Wendy Bacon: 'a more repressive mood'


By Tracy Sorensen

SYDNEY — A more repressive mood, encouraged by sections of the media seeking to promote a moral backlash, is developing in Australia today, journalist and communications lecturer Wendy Bacon told a public meeting here on March 28.

"I wouldn't like to exaggerate, but it is interesting that a few incidents have all happened at once", she said. The fact that "something different" was happening was suggested by a series of events:

  • The University of Technology, Sydney, Students Association handbook was banned for allegedly promoting the use of hard drugs.

  • The federal censor's office refused to classify a book about euthanasia called Final Exit.

  • The federal government withdrew funding from the 17-year-old Student Initiatives in Community Health.

  • Goaded by Sydney's Sunday Telegraph, a long-running furore broke out around the NSW Family Planning Association's Making Sense of Sex project, with its peer-counselling phone hotline and school diary, which ended in the withdrawal of Department of Health funding.

As editor of the University of NSW student newspaper Tharunka in 1970, Wendy Bacon was charged with publishing obscene publications and briefly jailed. She noted that no student publication had been banned in NSW since 1972.

Were publishers and student and community groups becoming more daring recently? Bacon and others present at the meeting pointed out that equally "shocking" material had been published in various ways over the past 20 years.

A former contributor to Streetwize comics said that the federal government had funded the dissemination of information similar to that found in the Making Sense of Sex project all through the '80s. It was therefore clear that there was a backlash against existing rights and practices.

On the other hand, said Bacon, there was "another way of looking at it, that young people in particular are getting angrier, they are beginning to say things in a much more forthright way, and they are using humour".

She said the "very casual, very laid back" way in which she saw

high school aged young women from the FPA project speak about sex at a public meeting would have unnerved those with traditional ideas about appropriate attitudes for young people. The backlash was playing on this nervousness.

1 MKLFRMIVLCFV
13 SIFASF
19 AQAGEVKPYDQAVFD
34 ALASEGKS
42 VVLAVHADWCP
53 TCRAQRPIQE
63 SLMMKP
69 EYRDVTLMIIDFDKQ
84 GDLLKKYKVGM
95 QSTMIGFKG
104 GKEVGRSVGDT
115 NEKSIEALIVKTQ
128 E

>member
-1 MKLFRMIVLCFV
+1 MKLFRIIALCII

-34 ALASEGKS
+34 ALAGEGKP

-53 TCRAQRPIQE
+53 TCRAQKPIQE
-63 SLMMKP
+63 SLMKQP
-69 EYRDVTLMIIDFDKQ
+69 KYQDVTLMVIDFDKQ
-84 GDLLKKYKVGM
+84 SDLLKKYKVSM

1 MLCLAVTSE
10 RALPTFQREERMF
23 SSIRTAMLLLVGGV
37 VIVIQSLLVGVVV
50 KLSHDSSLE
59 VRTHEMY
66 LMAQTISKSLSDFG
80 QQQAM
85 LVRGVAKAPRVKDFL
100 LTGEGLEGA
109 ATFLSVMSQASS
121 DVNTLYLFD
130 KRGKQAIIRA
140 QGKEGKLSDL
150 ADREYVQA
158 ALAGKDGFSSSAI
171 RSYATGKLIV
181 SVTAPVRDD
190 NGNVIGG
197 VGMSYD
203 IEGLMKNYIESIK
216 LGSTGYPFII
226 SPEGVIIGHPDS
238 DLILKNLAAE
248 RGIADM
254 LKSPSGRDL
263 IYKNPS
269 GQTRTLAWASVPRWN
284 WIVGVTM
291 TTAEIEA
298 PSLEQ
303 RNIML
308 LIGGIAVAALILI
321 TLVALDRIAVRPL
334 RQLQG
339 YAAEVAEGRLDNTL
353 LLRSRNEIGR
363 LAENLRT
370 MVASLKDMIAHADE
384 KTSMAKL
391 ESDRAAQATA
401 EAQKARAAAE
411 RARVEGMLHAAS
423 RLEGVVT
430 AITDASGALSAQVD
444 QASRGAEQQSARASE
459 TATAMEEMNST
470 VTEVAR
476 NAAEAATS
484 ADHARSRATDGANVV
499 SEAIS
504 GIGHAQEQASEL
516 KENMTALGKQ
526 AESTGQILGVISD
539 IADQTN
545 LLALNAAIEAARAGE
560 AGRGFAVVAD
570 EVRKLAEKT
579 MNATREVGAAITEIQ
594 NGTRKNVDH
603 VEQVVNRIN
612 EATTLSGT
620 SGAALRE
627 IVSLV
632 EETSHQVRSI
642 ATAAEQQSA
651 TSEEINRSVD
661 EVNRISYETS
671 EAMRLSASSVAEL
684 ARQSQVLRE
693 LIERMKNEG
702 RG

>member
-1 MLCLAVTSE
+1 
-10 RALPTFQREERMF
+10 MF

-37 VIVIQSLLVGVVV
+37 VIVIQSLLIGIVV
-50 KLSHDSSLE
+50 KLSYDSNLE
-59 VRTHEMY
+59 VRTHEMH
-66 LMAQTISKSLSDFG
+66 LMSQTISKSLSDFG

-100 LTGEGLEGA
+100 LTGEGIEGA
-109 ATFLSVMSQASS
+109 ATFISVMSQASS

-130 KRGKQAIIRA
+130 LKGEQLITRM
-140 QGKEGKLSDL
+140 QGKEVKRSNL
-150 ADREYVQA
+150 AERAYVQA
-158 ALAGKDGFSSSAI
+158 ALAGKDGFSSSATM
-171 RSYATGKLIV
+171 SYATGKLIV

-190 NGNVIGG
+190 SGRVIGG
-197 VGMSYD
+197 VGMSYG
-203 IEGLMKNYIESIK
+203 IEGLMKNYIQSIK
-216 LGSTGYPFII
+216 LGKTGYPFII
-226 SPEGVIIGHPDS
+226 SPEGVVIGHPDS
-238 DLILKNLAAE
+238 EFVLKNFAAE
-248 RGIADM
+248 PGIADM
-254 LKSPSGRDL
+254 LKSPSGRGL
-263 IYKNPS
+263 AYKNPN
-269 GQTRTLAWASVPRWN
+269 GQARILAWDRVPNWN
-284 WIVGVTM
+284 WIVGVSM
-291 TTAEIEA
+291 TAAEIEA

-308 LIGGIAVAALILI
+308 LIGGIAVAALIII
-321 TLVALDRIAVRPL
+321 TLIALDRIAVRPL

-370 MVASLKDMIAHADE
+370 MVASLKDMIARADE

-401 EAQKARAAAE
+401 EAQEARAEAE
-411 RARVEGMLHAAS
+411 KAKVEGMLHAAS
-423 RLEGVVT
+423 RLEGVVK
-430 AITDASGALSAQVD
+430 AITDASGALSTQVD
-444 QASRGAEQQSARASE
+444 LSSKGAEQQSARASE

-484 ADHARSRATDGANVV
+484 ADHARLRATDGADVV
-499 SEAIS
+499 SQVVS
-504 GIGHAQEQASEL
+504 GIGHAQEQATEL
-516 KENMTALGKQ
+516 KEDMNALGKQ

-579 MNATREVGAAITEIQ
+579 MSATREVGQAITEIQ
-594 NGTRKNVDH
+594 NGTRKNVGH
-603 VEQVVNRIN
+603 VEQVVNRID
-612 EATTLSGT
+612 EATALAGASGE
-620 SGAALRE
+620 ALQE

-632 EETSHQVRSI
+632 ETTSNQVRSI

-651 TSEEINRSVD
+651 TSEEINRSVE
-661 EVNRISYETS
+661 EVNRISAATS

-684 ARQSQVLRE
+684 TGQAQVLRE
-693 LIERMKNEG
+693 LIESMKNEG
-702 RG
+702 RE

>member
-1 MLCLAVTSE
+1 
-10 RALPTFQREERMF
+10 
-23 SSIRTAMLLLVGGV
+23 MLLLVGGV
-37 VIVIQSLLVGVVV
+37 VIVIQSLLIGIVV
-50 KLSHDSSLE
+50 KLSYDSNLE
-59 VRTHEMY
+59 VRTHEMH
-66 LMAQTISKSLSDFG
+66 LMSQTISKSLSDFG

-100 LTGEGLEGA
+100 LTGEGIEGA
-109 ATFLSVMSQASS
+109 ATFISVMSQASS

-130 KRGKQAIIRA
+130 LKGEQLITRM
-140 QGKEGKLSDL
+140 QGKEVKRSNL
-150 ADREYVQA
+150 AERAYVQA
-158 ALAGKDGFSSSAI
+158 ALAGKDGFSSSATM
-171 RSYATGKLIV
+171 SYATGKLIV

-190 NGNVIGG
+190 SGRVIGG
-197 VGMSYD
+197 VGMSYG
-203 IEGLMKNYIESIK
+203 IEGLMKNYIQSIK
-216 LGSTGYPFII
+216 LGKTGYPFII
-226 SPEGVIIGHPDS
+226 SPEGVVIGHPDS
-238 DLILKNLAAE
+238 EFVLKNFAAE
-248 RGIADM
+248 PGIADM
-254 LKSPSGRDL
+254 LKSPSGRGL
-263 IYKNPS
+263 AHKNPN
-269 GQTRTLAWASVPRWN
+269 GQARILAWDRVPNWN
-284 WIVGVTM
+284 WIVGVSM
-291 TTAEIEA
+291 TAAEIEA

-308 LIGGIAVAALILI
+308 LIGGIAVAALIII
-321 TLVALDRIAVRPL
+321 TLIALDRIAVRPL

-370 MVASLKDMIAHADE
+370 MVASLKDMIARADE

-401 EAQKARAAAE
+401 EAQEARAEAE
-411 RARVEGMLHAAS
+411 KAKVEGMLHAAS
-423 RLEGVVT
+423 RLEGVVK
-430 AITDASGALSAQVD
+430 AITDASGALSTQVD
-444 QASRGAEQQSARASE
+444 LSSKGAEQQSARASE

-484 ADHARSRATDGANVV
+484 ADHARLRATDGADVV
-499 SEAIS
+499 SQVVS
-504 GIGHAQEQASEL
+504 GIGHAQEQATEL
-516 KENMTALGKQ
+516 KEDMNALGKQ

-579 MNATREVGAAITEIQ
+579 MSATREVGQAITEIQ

This nervousness might also have been heightened, said Bacon, by AIDS education campaigns which focused on grassroots activity and self-help strategies.

While newspapers like the Sunday Telegraph encouraged the panic, Prime Minister Paul Keating was playing up to it in an opportunist effort to shore up votes.

Bacon said UTS students were concerned that current debates over sex and drugs were being used to divert attention from other issues. Just as the UTS Students Association was going into a campaign about Austudy, for example, it found itself having to do battle on another, completely unexpected, front.

"It's quite interesting that the common link in all these cases is health and things to do with the body and self-regulation of the body. There's a whole lot of explosive issues surrounding life and death and medical practice", said Bacon.

Bacon explained that censorship laws had changed significantly since the early '70s, from a basic framework which outlawed information which offended "community standards" to a "classification model", where information in literature, films and video was available, but in restricted form, depending on the type of depictions of sex, drugs, horror, crime, cruelty or violence.

While the public perception was that the law was more liberal now than it had been in the 1960s, it was actually harder to legally defend certain types of material than it had been then, said Bacon.

The banning of the UTS handbook was a case in point. Under the old laws, civil libertarian lawyers would have taken on the "community standard" notion on two tacks: first, that in the context of the particular community, in this case a university, the information was not offensive. The other tack was to argue from the standpoint of "a strong critique of notions of 'right thinking people' and 'reasonable men'".